Did Baylor and Tennessee try to get D.J. Cooper to transfer? (UPDATED)

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While the practice of college recruiting may not be the seedy practice that it’s made out to be in all cases, there’s no mistaking the fact that things that shouldn’t happen do.

In a post by Pete Thamel of the New York Times, Baylor head coach Scott Drew may have approached the family of Ohio point guard D.J. Cooper in the summer of 2010 in hopes of getting Cooper to transfer to Baylor.

In a voicemail to Thamel shortly after the post was released, Drew denied the allegations.

“I know for a fact, a fact that it did not happen. A 100-percent fact.”

And it isn’t as if Baylor were the only school to contact Cooper (if they did). Cooper noted that he received calls from multiple schools in the aftermath of Ohio’s win over Georgetown, so it likely isn’t fair to single out Baylor.

When asked if he had many coaches trying to lure him from Ohio after he scored 23 points in an upset of Georgetown in that year’s NCAA tournament, Cooper smiled.“I was getting calls left and right,” he said. “I was getting some calls from different high-major schools and different people. I’m big on loyalty.”

Both Cooper and his high school coach declined to name the schools that approached Cooper, however Cooper’s mother Dionne did point out Drew as one of the coaches who attempted to convince him to transfer.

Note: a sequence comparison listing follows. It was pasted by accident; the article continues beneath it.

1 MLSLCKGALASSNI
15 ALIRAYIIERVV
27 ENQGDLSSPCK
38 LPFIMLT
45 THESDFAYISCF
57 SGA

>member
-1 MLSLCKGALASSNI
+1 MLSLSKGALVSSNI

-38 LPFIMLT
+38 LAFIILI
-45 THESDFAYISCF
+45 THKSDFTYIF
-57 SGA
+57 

“He wasn’t necessarily calling and saying, ‘Come on over,’ ” she said. “He would say: ‘Oh, this is great. I knew you could do it. The exposure you’re getting now, you’re not getting it in the MAC because you’re not on TV.’ He was really trying to sell to me. ‘We know you can do these things, but because of where you are, you’re not getting the attention you deserve.’ ”

Drew also denied this, saying that after Cooper committed to Ohio he never had another conversation with either of Cooper’s parents. There have been plenty of stories of mid-major stars stepping out on this stage, with people wondering how they could be “under-recruited”.

But to have something along these lines, especially with there not being a head coaching change or any kind of issue at Ohio at the time is a bit weird.

What makes the story even more interesting was a profile of Drew done by Bill Reiter of FOXSports.com asking if the Baylor head coach is misunderstood, addressing the perception of both the coach and his program.

According to Brett McMurphy of CBSSports.com however, Baylor wasn’t the only school attempting to lure Cooper away from Ohio. Tennessee, then coached by Bruce Pearl, also approached Cooper about leaving Athens but he refused.

Of course Pearl was eventually relieved of his duties due to recruiting violations that stemmed from the recruitment of Aaron Craft, now the starting point guard at Ohio State.

It’s also interesting that Tennessee played Ohio in the second round of the 2010 tournament in Providence, beating the Bobcats 83-68. Tennessee would eventually fall to Michigan State in the Elite 8.

Cooper’s father was unsure of how many schools contacted them in hopes of getting Cooper to transfer, but it’s probably safe to say that more will come to light in the days leading up to Ohio’s Sweet 16 match-up with North Carolina.